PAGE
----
New Push to Hand DCI More Power

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Inspector-General of Police Hillary Mutyambai speaking at the special seating held by the National Assembly

The Director of Criminal Investigations George Kinoti, stands to have more powers if new proposals sail through.

The proposals were tabled by the National Association of Retired Police Officers (NARPOK) on Monday, March 9, 2020.

As per a report by the Standard on Monday March 9, the group asked the Building Bridges Initiative (BBI) Secretariat to scrap the Directorate of Criminal Investigations and replace it with the Kenya Bureau of Investigations (KBI) which would be an independent body.

This would be a departure from the status quo as the DCI is currently under the National Police Service.

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Inspector-General of Police Hillary Mutyambai speaking at the special seating held by the National Assembly’s Committee on Education on February 26.

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Francis Sang, the Chairperson of NARPOK argued that it made little sense to keep DCI under the NPS since it handles 82% of the cases that are brought forward.

“There is nothing to suggest that the trend has changed.” states Sang referring to the fact that the DCI handled 67, 942 of the 88, 268 cases brought to the NPS.

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“Retaining the DCI within the National Police Service is plainly ill-informed,” Sang concluded.

As per the group’s proposals the KBI would be under the National Security Council which would be directly answerable to Parliament.

The group of retired detectives argued that the changes would allow the KBI to have the independence that was befitting its mandate to maintain national peace and security.

NARPOK also asked for a constitutional amendment that would reflect the KBI’s new status as the fourth national security organ.

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Director of Public Prosecution Noordin Haji (R) and Directorate of Criminal Investigations (DCI) boss George Kinoti after a Committee meeting with the Multi-Agency team on Corruption at Parliament.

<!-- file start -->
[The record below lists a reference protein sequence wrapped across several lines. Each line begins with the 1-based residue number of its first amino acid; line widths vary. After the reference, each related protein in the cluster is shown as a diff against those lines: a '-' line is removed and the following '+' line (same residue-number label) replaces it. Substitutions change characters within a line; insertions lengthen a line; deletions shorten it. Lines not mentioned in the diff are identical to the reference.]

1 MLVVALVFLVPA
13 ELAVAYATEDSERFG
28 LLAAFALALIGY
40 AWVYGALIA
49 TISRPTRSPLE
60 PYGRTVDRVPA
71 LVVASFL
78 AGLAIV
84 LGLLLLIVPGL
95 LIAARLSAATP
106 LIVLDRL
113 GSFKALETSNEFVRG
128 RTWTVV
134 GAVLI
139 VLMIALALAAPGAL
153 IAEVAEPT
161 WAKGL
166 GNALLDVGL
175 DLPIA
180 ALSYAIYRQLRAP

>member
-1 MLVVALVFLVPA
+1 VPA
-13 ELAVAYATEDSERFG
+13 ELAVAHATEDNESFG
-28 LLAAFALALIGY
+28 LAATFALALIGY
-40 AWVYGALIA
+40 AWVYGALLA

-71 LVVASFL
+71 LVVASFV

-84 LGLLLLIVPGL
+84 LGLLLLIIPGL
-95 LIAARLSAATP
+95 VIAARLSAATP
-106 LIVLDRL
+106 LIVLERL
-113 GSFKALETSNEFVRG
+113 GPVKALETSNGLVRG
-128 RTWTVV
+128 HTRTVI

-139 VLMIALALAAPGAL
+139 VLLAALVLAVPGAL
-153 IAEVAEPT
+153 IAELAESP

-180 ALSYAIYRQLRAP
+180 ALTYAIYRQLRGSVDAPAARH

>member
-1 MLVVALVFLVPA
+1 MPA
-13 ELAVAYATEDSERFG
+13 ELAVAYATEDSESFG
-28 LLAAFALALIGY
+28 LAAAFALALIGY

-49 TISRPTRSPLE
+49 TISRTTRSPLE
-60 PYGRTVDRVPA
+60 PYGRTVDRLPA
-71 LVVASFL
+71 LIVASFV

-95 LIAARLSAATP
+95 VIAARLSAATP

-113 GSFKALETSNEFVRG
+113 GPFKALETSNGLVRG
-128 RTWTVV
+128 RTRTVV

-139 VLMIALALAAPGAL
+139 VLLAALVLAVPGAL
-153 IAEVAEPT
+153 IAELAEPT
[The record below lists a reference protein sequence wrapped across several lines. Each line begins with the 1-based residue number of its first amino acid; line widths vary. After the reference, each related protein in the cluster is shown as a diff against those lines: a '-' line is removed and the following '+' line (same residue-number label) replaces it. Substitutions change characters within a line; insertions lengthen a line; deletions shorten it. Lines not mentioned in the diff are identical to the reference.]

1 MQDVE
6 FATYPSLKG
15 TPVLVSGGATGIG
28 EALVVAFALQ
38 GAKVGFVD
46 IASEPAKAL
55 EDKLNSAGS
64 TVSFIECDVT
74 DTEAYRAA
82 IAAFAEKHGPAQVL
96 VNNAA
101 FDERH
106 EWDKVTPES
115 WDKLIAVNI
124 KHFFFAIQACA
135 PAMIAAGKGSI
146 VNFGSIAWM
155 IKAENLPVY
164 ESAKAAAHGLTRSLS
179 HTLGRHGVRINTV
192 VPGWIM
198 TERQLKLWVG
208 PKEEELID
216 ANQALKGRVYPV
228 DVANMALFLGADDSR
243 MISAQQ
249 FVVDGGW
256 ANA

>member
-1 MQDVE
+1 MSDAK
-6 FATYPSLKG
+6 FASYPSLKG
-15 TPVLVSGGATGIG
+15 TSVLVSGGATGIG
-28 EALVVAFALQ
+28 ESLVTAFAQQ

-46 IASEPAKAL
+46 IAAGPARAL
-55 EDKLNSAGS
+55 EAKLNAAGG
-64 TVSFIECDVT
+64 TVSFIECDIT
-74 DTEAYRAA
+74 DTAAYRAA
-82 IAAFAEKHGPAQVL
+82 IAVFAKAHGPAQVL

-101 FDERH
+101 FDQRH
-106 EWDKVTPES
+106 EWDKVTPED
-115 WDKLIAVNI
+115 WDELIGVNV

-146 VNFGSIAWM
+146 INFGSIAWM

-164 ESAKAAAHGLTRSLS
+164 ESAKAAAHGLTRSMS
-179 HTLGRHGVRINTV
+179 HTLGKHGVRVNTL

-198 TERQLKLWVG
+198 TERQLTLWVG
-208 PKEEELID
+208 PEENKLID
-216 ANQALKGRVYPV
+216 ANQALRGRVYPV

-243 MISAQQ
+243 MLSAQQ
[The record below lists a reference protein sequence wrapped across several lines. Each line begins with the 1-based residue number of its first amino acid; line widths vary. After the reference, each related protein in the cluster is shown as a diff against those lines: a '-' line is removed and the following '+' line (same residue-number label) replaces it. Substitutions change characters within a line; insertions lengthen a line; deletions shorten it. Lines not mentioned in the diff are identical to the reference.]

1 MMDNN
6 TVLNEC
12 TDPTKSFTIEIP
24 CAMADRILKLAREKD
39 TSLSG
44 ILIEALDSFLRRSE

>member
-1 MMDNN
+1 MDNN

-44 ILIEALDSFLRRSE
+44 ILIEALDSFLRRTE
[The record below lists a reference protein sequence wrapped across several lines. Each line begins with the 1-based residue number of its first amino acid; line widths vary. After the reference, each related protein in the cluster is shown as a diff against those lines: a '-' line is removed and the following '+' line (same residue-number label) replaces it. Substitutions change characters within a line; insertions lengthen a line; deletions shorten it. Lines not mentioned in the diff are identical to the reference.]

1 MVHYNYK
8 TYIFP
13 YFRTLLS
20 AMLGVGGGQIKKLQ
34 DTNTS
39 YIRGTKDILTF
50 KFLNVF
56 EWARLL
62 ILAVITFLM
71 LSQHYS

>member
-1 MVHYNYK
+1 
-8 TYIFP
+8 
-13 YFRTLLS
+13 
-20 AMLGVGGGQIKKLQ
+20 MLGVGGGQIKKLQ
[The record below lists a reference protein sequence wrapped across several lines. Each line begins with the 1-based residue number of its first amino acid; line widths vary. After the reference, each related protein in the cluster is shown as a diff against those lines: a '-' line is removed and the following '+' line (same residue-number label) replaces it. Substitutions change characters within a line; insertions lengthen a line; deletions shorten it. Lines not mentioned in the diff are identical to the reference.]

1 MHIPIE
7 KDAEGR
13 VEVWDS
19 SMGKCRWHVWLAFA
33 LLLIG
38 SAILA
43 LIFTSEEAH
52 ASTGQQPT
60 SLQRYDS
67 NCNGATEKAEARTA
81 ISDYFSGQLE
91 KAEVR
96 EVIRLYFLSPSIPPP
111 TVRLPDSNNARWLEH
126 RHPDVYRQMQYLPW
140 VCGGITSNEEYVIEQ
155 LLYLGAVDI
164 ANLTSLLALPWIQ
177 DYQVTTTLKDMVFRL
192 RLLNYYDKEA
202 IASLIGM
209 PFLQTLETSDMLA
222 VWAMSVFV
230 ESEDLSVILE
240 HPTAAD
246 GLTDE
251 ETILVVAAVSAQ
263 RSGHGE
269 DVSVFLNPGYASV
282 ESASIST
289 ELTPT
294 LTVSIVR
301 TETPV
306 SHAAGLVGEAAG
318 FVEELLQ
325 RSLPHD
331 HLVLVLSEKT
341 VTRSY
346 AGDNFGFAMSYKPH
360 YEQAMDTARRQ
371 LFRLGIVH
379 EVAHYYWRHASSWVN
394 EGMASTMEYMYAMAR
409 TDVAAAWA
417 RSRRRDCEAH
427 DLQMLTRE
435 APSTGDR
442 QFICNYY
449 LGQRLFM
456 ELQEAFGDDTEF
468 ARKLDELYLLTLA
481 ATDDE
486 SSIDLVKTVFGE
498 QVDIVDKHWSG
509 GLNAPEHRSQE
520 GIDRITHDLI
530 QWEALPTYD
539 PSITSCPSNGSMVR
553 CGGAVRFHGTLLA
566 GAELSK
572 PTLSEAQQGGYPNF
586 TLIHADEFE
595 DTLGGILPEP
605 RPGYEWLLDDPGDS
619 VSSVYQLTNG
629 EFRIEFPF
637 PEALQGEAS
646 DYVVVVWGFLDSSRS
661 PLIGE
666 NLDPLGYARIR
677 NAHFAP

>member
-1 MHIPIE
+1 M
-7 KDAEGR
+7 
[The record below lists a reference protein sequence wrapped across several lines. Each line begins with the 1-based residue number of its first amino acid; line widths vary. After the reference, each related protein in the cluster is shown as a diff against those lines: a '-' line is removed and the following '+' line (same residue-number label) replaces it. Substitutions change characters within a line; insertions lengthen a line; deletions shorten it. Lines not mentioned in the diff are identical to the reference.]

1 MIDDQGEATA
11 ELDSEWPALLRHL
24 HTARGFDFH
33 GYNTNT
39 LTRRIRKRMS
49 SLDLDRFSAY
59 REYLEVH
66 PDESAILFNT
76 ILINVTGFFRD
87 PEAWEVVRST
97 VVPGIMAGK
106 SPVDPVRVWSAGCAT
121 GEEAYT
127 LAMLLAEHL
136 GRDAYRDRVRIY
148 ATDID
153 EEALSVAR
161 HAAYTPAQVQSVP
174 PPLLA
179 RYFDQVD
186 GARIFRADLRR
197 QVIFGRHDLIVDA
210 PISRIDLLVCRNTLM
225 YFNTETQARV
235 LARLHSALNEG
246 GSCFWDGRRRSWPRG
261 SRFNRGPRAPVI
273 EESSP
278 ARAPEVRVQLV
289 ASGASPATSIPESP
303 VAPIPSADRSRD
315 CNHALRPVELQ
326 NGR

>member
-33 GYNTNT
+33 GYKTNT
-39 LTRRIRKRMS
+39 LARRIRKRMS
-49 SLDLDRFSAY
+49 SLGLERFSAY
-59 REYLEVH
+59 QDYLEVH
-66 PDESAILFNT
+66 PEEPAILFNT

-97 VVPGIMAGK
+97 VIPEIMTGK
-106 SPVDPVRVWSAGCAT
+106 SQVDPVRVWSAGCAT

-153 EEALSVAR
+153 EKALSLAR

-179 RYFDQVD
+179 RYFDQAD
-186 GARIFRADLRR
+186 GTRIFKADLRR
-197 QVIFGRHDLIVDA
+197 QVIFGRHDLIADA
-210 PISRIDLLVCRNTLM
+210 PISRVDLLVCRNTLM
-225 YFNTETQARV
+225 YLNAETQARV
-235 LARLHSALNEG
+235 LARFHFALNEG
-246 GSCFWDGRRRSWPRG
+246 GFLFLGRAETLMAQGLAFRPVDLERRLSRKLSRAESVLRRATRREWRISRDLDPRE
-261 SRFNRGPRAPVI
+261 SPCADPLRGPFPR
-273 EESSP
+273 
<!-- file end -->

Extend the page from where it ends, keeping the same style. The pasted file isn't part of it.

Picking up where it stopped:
Director of Public Prosecution Noordin Haji (R) and Directorate of Criminal Investigations (DCI) boss George Kinoti after a Committee meeting with the Multi-Agency team on Corruption at Parliament on January 25, 2019

The Standard

Currently, Article 239 of the Constitution only recognises three organs: the Kenya Defence Forces, the National Intelligence Service and the National Police Service. 

“Provide for consequential constitutional amendments to give effect to the proposed KBI. Insert a new article in the constitution to provide for the enactment of enabling legislation for operationalization of the KBI, ” requested the association.

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The group also lamented that one of the main challenges that the DCI faced was inadequate financial and logistic support.

“For instance, in the 2019-2020 financial year, the DCI was allocated Ksh 7.1 billion out of Ksh100 billion allocated to the National Police Service,” it provided.

The group concluded that the KBI as envisioned would be designed to protect Kenyans from serious crimes through detection, investigations as well as offering advisory services on crime protection.

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